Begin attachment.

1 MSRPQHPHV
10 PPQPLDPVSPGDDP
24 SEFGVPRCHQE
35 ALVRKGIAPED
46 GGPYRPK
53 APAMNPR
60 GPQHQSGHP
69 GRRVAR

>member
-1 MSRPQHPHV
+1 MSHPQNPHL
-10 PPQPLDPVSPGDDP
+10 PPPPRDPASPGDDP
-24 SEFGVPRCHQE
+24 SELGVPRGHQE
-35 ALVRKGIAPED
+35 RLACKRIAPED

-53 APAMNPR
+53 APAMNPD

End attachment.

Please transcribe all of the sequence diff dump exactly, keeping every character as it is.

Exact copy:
1 MSRPQHPHV
10 PPQPLDPVSPGDDP
24 SEFGVPRCHQE
35 ALVRKGIAPED
46 GGPYRPK
53 APAMNPR
60 GPQHQSGHP
69 GRRVAR

>member
-1 MSRPQHPHV
+1 MSHPQNPHL
-10 PPQPLDPVSPGDDP
+10 PPPPRDPASPGDDP
-24 SEFGVPRCHQE
+24 SELGVPRGHQE
-35 ALVRKGIAPED
+35 RLACKRIAPED

-53 APAMNPR
+53 APAMNPD